Time went by and along came children – two wonderful boys – and playing board games has once again happily become a regular part of my life. While they are still a little young (eight & six) for complicated board based wargames it has got me thinking about them again. Initially this got me thinking about Avalon Hill’s 1975 classic Tobruk – probably the first proper wargame my brother and I played together. Having got a copy off Ebay this in turn led me to fond memories of Squad Leader and the classic Guards Counterattack. After another foray on Ebay I got hold of this and happily replayed the scenario which remained as fun as ever. But it also reminded me that in most respects ASL was a better game mechanism albeit a far more complex one. And therein lay my quandary, I really didn’t want to relearn ASL nor did I want to reinvest heavily in it again especially in the absence of a regular playing partner.

Although happily replaying Squad Leader / Cross of Iron (yep, got that too) I still hankered after ASL and the huge improvements in defensive fire and movement. Then, through the wonders of the internet, came salvation in the twin form of Jay Richardson and the ASL Starter Kit! This is what I had been looking for: something using the ASL system yet designed to be relatively easy to learn and use. More forays on Ebay later and I’m now working my way through the Starter Kit scenarios, which have been an absolute blast, while reacquainting myself with the rules. Jay’s guide to learning the rules have been an absolute godsend and a pleasure to read as well. I am forever in his debt.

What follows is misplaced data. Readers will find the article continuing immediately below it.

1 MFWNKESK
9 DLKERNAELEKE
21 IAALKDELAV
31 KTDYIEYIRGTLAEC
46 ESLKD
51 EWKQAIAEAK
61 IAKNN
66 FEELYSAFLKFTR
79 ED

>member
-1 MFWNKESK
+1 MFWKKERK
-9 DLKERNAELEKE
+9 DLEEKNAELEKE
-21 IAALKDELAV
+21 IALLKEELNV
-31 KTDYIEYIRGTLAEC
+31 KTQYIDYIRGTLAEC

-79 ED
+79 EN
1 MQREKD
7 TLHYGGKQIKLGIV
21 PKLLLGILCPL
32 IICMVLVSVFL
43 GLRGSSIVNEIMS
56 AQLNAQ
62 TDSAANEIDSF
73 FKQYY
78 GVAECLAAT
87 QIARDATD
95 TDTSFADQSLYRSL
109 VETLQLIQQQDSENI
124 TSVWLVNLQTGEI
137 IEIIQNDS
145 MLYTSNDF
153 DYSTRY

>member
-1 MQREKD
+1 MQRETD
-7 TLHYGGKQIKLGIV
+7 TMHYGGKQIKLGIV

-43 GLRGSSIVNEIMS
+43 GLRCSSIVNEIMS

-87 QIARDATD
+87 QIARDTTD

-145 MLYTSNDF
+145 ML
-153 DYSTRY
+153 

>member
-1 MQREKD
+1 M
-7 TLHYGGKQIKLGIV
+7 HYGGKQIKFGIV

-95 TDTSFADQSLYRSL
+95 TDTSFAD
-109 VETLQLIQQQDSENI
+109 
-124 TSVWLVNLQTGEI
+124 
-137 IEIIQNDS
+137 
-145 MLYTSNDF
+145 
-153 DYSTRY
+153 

ASL SK has been just what I needed to relearn the essential rules and reignite my enthusiasm for ASL. As a result I’ve taken the plunge and bought the ASL rules (2nd Ed) , Beyond Valor and Yanks! More importantly I have begun, using the Starter Kit scenarios, the vital process of teaching my partner the rules to ensure I have a regular face to face opponent (she already plays a mean game of Wings of Glory). And after that I will start introducing my sons to the joys of ASL – any tips as how to best do this would be gratefully received. In the meantime I’m having a blast.

Tom
Hi Tom;

Like you, I'm coming back to gaming in general. I had hoped to have time for full ASL over the years (I've been carting it around since around 1990) and despite collecting a lot of it, what I didn't collect was time. Too many other hobbies (fly fishing consumed me for years living in the west, plus cycling). Now, married, I don't get out as much yet had some time on my hands (a tad anyway) so ASL continued to pester me. Sadly, full ASL wasn't going to fit the narrow windows I had but ASLSK does. So, I've sold off the full stuff with the exception of my copy of Paratrooper, my 1st Edition Rule book, and Pocket Version RB (which kept me connected to the 2nd Edition rules), and enough left over bits to play the simpler scenarios in BV. It wasn't easy to do but it had to be done. I the full set of ASLSK (#1 -3, BP, SKEP, Elst, and lots of magazine scenarios plus the Rally Point stuff). So, it's keeping me in the game and I can actually make time now. I haven't tried VASL - unlike many people, I'm happy to go at it solo and have played some pretty intense stuff in my old days so learning on my own doesn't panic me (though it's a slower process to be sure). This site and BGG have really helped shorten the curve. It's nice to know my story isn't so unusual. Adult life can be pretty over-rated. :rolleyes:
 

Baetis

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hello. newbie here

I've stumbled over ASL a year or so ago, when my son was born and I was spending a lot of late night and early morning hours browsing through BGG on the hunt for interesting games whilst nurturing the little fella.
Starting with SK1, I tried to learn the game by myself, as most of my regular gaming pals found it hard to stomach (it surely isn't X-Wing). I quickly bought the Full Rules, along with BV, Yanks (and, since then, most of the other modules currently in print [not too many, obviously]).